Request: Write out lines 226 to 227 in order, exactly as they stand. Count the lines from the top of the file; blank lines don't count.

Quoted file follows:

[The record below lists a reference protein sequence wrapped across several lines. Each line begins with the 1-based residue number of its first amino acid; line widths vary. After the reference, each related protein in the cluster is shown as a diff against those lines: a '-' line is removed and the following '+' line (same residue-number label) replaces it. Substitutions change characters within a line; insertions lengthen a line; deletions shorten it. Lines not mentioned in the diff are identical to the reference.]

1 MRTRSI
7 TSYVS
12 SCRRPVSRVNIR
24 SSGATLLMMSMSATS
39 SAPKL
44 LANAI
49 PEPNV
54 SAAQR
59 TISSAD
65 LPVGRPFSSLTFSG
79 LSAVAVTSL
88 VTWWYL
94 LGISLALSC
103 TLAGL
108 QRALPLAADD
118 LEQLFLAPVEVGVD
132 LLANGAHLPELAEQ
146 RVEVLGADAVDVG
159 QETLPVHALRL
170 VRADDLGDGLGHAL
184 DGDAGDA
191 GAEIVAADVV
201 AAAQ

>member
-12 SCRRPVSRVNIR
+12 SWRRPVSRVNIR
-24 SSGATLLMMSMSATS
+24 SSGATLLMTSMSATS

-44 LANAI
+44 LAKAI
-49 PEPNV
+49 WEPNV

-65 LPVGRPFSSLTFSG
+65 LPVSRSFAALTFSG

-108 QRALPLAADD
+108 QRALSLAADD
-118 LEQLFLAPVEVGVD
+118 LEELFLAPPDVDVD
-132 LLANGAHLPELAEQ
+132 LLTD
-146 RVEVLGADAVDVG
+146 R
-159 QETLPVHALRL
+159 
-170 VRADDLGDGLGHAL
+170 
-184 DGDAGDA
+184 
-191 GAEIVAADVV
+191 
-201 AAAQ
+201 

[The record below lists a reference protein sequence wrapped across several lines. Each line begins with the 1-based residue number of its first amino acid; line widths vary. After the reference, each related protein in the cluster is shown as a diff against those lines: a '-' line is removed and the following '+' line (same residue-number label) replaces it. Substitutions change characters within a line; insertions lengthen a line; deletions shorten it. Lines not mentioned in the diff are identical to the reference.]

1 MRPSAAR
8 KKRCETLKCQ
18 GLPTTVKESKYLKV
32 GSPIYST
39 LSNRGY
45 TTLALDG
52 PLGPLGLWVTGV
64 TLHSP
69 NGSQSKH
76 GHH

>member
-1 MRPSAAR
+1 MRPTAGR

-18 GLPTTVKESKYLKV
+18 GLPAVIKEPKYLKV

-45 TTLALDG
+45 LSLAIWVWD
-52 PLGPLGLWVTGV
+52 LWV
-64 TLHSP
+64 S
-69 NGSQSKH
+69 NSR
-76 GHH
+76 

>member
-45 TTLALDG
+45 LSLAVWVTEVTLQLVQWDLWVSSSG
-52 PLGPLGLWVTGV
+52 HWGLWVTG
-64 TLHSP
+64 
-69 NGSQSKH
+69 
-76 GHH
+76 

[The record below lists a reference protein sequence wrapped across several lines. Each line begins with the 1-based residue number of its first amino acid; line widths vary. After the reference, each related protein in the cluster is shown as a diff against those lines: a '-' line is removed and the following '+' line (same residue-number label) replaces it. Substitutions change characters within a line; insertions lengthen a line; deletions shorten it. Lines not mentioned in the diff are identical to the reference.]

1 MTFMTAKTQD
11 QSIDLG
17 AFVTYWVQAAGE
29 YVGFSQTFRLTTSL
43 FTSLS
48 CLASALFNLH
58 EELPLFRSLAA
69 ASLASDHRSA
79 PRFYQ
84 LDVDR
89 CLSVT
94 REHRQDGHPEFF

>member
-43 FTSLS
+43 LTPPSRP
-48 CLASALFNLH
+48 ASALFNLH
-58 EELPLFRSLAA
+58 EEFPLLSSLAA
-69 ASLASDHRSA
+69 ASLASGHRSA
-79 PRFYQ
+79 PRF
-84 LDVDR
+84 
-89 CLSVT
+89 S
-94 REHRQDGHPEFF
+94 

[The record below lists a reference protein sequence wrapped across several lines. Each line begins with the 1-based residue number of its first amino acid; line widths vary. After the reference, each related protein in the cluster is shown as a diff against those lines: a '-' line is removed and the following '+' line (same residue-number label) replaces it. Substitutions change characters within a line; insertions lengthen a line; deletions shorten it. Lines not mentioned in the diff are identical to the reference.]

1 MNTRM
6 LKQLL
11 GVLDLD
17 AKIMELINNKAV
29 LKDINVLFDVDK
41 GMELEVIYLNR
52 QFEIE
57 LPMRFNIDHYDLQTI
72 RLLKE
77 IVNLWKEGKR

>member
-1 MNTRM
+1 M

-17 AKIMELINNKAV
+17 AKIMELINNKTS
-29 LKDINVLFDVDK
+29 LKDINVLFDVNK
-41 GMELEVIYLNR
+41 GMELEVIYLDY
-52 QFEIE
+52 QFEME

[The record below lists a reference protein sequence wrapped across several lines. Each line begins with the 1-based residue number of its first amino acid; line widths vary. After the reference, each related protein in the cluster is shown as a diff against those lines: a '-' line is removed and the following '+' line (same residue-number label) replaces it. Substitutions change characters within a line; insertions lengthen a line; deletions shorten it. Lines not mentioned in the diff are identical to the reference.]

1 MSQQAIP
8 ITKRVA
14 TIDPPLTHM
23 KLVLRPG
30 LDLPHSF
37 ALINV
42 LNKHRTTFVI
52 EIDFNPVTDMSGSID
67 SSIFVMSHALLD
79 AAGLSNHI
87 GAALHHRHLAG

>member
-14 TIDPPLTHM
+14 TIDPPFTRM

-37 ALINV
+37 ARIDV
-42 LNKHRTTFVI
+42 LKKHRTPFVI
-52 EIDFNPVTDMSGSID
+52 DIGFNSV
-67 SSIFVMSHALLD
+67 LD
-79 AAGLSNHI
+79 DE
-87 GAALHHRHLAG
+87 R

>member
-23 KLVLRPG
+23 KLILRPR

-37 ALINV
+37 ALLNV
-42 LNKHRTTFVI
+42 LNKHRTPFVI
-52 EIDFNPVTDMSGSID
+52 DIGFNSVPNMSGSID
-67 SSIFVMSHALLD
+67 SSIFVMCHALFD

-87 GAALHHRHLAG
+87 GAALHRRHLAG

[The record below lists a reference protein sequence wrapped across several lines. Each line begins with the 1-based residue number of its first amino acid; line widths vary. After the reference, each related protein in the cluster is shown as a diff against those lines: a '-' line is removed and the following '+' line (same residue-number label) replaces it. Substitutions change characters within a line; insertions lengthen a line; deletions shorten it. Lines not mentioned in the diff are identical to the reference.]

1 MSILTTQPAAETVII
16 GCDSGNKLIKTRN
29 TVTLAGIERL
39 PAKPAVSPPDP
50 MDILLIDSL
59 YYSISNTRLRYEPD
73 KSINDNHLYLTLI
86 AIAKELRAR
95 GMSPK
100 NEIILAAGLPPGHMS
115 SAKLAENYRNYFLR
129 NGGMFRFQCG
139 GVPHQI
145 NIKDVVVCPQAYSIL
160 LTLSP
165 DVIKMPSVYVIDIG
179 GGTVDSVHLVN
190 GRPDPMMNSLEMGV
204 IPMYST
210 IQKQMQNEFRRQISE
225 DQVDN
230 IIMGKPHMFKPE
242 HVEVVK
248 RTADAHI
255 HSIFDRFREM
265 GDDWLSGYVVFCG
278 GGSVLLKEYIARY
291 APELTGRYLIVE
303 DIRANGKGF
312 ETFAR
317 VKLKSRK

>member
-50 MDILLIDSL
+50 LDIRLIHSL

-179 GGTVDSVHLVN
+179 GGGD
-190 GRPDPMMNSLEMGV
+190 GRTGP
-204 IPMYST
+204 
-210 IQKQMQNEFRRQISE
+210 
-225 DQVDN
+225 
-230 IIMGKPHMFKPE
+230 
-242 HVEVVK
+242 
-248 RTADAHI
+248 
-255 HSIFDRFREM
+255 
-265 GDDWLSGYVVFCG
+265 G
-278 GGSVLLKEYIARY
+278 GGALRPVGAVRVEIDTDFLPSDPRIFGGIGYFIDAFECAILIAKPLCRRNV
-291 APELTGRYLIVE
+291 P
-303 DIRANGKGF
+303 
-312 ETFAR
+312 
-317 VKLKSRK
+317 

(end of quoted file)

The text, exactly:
-225 DQVDN
+225 